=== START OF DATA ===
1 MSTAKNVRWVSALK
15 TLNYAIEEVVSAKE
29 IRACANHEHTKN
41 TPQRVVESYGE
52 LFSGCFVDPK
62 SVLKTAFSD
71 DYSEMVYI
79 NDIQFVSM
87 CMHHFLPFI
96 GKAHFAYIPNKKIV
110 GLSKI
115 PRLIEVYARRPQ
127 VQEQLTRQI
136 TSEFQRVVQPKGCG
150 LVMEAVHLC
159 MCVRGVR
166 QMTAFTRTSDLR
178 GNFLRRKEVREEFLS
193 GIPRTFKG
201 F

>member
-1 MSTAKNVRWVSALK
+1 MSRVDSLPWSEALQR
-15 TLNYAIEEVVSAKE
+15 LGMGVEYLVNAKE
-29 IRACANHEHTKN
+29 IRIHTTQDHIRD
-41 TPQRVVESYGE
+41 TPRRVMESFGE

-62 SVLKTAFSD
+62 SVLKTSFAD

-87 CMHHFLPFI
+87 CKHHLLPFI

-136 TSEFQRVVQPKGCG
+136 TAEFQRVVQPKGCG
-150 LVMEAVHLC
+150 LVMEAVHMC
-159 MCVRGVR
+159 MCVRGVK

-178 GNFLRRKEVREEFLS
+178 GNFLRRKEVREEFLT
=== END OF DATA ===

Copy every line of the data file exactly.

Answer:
1 MSTAKNVRWVSALK
15 TLNYAIEEVVSAKE
29 IRACANHEHTKN
41 TPQRVVESYGE
52 LFSGCFVDPK
62 SVLKTAFSD
71 DYSEMVYI
79 NDIQFVSM
87 CMHHFLPFI
96 GKAHFAYIPNKKIV
110 GLSKI
115 PRLIEVYARRPQ
127 VQEQLTRQI
136 TSEFQRVVQPKGCG
150 LVMEAVHLC
159 MCVRGVR
166 QMTAFTRTSDLR
178 GNFLRRKEVREEFLS
193 GIPRTFKG
201 F

>member
-1 MSTAKNVRWVSALK
+1 MSRVDSLPWSEALQR
-15 TLNYAIEEVVSAKE
+15 LGMGVEYLVNAKE
-29 IRACANHEHTKN
+29 IRIHTTQDHIRD
-41 TPQRVVESYGE
+41 TPRRVMESFGE

-62 SVLKTAFSD
+62 SVLKTSFAD

-87 CMHHFLPFI
+87 CKHHLLPFI

-136 TSEFQRVVQPKGCG
+136 TAEFQRVVQPKGCG
-150 LVMEAVHLC
+150 LVMEAVHMC
-159 MCVRGVR
+159 MCVRGVK

-178 GNFLRRKEVREEFLS
+178 GNFLRRKEVREEFLT